It’s always fun hearing from voices from your past, even if that past is not so distant. I got a good chuckle from an email sent by Scot Ferguson late last year as the high school football season wound down.
Scot’s son Whit played at Collins Hill and Scot was part of the press box crew for the Eagles, a group that was always fun to be around when I was covering games. The email was succinct, quoting a line I had said many years earlier after Gwinnett had its way with Cobb County in the football playoffs:
“Cobb County football stinks,” the email read, attributing the comment to me when I first said it in 1999. The second line merely read: “14 years later …” referring to another round of Gwinnett taking down Cobb in the postseason.
It was a funny email and a kind gesture, a reminder of good times on Friday nights. But we learn as we get older that the good times don’t go on forever, and sometimes you hear a familiar name in a way you wish you never would.
That describes the most recent email I got from another member of that Collins Hill press box team. A little more than a week ago I received an email from Scott Desing. It too was succinct and a kind gesture, but this gesture was to reveal bad news. It said:
The Collins Hill Community lost their “Voice” and a true friend yesterday, when James Earl “Frosty” Plunkett passed away suddenly.
It was sad news, making for a solemn morning at work. It’s been nearly nine years since I moved from sports to news, but the memory of Frosty on those Friday nights still seems pretty fresh. He was a kind man, the ringleader of that Collins Hill press box and a proud Eagle to the core.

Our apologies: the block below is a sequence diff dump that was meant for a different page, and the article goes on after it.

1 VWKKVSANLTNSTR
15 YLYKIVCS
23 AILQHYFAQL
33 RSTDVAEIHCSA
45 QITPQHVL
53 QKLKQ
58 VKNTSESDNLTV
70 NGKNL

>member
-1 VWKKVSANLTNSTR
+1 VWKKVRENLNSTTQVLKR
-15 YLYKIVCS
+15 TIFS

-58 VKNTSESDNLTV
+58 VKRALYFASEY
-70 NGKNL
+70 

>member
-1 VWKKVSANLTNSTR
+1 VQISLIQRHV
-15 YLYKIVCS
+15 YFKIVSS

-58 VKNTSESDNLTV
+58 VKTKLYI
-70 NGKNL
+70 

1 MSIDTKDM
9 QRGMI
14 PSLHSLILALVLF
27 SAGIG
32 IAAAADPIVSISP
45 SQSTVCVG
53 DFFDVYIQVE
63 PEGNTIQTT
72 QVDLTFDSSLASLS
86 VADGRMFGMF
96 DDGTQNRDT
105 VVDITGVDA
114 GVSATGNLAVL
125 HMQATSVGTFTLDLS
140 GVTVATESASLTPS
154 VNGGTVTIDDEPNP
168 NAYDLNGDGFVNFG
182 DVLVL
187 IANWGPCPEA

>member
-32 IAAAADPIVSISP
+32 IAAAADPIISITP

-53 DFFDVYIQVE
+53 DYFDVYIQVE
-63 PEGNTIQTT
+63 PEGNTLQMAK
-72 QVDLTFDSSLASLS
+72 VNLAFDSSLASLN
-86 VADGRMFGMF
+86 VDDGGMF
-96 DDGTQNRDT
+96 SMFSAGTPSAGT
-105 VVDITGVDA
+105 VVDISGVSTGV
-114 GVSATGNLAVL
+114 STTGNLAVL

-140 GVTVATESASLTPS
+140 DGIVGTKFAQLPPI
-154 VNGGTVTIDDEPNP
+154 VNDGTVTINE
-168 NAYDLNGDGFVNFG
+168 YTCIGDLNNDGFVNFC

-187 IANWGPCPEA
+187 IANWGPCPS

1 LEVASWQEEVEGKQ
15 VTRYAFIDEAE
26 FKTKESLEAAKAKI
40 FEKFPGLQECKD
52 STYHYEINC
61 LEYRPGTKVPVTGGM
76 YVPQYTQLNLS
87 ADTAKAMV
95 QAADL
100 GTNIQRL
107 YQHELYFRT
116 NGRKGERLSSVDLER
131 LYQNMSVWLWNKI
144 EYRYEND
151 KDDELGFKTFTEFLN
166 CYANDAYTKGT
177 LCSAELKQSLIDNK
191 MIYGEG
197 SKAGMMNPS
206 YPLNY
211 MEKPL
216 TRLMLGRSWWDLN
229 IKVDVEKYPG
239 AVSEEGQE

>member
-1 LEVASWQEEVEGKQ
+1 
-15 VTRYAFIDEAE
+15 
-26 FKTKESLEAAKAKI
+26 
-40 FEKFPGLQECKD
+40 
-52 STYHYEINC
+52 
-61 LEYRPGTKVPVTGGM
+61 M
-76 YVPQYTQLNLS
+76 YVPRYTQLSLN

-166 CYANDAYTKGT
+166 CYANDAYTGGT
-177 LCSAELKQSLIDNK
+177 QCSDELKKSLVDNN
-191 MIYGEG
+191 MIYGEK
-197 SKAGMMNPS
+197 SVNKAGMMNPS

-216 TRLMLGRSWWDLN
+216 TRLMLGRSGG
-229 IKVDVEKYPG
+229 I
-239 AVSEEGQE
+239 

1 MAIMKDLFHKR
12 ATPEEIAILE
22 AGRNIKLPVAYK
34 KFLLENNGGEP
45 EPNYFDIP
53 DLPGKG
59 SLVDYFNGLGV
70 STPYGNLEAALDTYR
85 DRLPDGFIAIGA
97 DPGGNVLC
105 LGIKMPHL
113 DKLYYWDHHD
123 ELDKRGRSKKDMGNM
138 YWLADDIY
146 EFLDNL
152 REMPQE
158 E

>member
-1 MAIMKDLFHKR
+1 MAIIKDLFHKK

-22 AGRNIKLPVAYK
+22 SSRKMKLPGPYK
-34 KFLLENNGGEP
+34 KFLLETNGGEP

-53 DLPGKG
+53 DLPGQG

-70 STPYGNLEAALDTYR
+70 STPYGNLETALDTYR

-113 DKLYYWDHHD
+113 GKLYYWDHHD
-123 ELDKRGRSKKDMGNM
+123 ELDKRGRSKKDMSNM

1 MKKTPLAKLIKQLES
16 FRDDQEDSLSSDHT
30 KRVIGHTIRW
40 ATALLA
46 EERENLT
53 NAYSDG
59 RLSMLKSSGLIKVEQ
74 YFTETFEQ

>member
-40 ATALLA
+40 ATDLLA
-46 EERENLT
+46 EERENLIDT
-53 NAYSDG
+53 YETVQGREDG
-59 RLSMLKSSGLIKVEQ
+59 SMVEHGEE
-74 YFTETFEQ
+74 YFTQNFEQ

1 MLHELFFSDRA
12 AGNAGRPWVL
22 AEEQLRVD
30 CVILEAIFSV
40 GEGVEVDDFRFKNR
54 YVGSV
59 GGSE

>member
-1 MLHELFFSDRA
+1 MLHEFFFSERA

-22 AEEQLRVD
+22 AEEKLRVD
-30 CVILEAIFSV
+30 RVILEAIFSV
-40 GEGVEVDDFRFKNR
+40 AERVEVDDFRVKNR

He was the only P.A. announcer the Collins Hill football program has ever known. He was preparing for his 21st season of calling games for the Eagles before a heart attack took his life while playing golf in South Carolina. He was just 62.
There’s no explaining things like this. Frosty was an avid runner who hadn’t eaten red meat in years. A man in the prime of his life enjoying a round of golf. And then … gone.
Frosty’s passing brings back memories of his friend, the late Alan Fahring, who started the Collins Hill football program and has the field named in his honor. Both Frosty and Fahring were Arkansas natives, as is Larry Sherrill, who succeeded Fahring as Collins Hill’s head coach.
Fahring was one of my favorite coaches to interview, mostly because I enjoyed shooting the breeze with him after the interview was over. Sherrill usually sat in on those bull sessions as well, and the talk would run the gamut from gossip to sports to sometimes something more poignant.
At a time when Fahring was at the onset of his cancer diagnosis, I told him and Sherrill that I was lucky that I didn’t know anyone really close to me who had the disease. They cautioned me that would change as I grew older. “You will,” they said.
I never thought it would be my own father. But a few years later Fahring was gone, and not too long after that so was my dad. He was just 63.
There’s no making sense of things like that, of good men going well before their time. Especially as we prepare for Father’s Day. The only thing you can do is hold onto the memories — of Friday nights in the press box, bull sessions after practice and of kind men like Frosty, Fahring and my father.
Email Todd Cline at email@example.com. His column appears on Wednesdays.